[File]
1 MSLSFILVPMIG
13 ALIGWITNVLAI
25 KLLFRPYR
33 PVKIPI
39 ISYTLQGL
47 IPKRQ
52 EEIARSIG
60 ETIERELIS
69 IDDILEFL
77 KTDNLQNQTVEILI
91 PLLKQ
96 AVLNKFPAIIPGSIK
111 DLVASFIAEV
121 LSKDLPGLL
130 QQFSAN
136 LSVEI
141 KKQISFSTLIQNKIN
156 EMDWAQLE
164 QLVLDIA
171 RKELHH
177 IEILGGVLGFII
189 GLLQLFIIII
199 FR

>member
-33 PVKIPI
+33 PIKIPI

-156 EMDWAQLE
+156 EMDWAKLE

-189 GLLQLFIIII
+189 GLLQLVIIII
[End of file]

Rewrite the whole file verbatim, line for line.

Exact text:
1 MSLSFILVPMIG
13 ALIGWITNVLAI
25 KLLFRPYR
33 PVKIPI
39 ISYTLQGL
47 IPKRQ
52 EEIARSIG
60 ETIERELIS
69 IDDILEFL
77 KTDNLQNQTVEILI
91 PLLKQ
96 AVLNKFPAIIPGSIK
111 DLVASFIAEV
121 LSKDLPGLL
130 QQFSAN
136 LSVEI
141 KKQISFSTLIQNKIN
156 EMDWAQLE
164 QLVLDIA
171 RKELHH
177 IEILGGVLGFII
189 GLLQLFIIII
199 FR

>member
-33 PVKIPI
+33 PIKIPI

-156 EMDWAQLE
+156 EMDWAKLE

-189 GLLQLFIIII
+189 GLLQLVIIII